Will My Credit Score Drop if I Apply for Too Many Loans?

Applying for credit is often a necessary part of everyday, modern life. Online purchases can require a credit card to make payment. Larger purchases can necessitate a short-term instalment loan. A personal loan may be required to help achieve a significant financial goal, such as a new car, whiteware purchase, special holiday or small home renovation.

We often get enquiries about credit scores and how they might be impacted by applying for a personal loan. This article will take a look at ways to improve your credit score, and how your credit score may be negatively impacted. Protect your credit score rating with these helpful tips.

Your credit score is controlled by New Zealand’s three credit reporting agencies: Centrix, illion and Equifax. Their credit reports include payment history for credit cards, mortgages, personal and car loans as well as other types of bills such as electricity, gas and phone accounts. There are a number of factors that can determine an overall credit score. One of those factors is the number of credit enquiries you make.

What is a credit score?

A credit score is a number between 1-1000 that indicates how likely you are to pay your bills on time. The higher your credit score, the better offers you’ll receive from banks, insurance and utility companies. A low credit score can result in companies refusing to lend to you, lending you less money or charging you higher interest rates. Most credit scores are between 500 and 900 but a ‘good’ credit score is considered anything over 705.

Three ways your credit score can drop

  1. Making repeated applications for credit

Credit reporting bureaus don’t look favourably on multiple applications for small loans or credit. This repeated behaviour can be seen as more risky than someone who occasionally applies for credit. An application for one credit card and one personal loan within a 12 month period would be seen as reasonable. Five applications for a personal loan within a month would be seen negatively.

  1. Not paying your accounts on time

Your ‘accounts’ include utility bills, streaming services and debt commitments such as a credit card or personal loan payment. Paying these bills on time, over an extended period of time demonstrates good repayment behaviour and will increase your credit score over time.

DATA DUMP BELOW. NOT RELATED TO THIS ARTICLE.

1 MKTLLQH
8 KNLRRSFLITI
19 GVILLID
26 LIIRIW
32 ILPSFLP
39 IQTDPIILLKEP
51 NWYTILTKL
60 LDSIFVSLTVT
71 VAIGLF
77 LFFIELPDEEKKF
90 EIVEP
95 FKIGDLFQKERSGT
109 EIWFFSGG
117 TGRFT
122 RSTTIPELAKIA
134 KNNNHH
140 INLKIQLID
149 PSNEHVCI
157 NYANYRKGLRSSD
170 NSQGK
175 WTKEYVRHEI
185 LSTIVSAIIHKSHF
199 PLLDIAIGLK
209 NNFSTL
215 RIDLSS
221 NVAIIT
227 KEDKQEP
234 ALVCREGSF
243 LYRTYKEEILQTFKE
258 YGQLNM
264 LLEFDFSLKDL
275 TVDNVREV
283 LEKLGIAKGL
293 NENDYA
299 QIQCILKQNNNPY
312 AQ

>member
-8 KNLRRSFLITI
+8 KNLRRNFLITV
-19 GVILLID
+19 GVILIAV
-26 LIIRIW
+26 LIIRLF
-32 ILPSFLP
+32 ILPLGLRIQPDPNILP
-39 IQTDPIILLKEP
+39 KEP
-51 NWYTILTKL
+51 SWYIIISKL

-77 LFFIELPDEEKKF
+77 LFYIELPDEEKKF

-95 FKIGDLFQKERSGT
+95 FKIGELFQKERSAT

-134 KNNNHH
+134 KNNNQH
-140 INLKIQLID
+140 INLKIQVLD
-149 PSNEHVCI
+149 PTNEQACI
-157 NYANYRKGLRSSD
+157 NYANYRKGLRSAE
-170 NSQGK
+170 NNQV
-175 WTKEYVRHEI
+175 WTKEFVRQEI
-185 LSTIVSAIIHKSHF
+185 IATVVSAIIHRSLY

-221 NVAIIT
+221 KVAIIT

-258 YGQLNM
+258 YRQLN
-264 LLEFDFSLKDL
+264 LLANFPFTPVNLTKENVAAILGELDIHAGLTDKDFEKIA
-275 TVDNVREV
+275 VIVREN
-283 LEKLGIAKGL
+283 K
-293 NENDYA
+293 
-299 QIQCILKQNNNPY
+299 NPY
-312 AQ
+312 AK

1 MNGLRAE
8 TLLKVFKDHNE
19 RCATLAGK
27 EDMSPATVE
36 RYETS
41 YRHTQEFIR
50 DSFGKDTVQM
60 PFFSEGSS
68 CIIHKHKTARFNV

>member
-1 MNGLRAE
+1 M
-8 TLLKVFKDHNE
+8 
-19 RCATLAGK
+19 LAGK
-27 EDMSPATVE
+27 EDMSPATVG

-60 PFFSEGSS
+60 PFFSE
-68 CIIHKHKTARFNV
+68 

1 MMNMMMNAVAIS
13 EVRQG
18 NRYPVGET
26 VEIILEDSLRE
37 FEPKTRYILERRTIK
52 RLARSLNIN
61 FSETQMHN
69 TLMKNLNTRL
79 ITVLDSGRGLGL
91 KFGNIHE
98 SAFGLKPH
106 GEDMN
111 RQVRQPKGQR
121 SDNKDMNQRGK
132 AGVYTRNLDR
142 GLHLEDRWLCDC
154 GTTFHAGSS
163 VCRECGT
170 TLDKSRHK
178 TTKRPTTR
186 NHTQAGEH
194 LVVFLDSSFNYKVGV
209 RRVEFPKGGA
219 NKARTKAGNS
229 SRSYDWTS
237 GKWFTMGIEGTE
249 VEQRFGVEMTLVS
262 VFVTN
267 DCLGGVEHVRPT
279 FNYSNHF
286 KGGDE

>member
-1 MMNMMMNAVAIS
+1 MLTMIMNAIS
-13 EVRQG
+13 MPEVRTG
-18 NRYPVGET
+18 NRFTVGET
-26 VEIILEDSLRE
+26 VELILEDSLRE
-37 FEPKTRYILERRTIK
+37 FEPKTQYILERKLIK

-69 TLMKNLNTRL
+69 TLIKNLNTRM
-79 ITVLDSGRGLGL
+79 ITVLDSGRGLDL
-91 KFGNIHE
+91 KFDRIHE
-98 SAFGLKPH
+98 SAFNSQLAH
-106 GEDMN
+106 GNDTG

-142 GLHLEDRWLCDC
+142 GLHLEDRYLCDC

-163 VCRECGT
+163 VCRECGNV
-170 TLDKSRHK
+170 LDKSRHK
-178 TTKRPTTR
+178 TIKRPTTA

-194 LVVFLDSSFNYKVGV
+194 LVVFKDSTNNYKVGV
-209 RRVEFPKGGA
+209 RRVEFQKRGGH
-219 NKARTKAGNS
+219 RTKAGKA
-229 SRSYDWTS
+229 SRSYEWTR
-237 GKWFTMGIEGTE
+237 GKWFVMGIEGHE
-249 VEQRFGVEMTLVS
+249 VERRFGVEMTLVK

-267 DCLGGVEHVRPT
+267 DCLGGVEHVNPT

1. Not settling outstanding debts

If you’ve been unable to make a repayment, prioritise repaying this as soon as possible. A debt default will stay on your credit record for 5 years, but over time the weighting of the default will reduce. By paying your default, you will reduce the negative impact on your credit score. 

Three ways to increase your credit score

  1. Keep on top of your loan payments

Demonstrating good repayment behaviour can increase your credit score. If you have a credit card or loan, ensure you meet your required repayment obligations by paying the required amount on time.  

  1. Demonstrate a good payment history

By making timely payments to your regular bills (think utility and insurance bills), and meeting debt repayments on current loans and credit facilities, you’ll prove that you have good repayment behaviour. Completing repayments and closing a loan also shows a sensible approach to managing credit. 

A good payment history can override the negative impact of an old credit default and increase your credit score. 

  1. Seek help early

If you suspect you may not be able to meet a payment, contact your lender as soon as possible, as they should have processes in place to support repayments. Avoid defaulting on payments if at all possible, to avoid the negative impact on your credit score.

It’s important to note that checking your credit score by requesting a credit score report is treated very differently from applying for credit. You can access your credit history, and monitor your credit score as many times as you like without impacting your credit score. Accessing your credit score report is free.

Need some help getting your personal finances in order?

Instead of applying for multiple personal loans, do your homework first by setting a household budget and establishing your financial goals. Once these are in place it can be easier to see if your current debt arrangements are working for you or against you.

If you need more help and support to get on top of your debt or repayments, consider accessing free and confidential budgeting advice from MoneyTalks.

Getting started with Nectar

Do you need a great rate on a personal loan? We’d love to help with your personal loan requirements. Find out how much you could borrow and learn more about our personal loans. You can get started with Nectar and get a personalised loan quote online which will include your interest rate, maximum borrowing amount and repayment options. Borrow better, faster today!*

*Nectar’s lending criteria and responsible lending checks apply.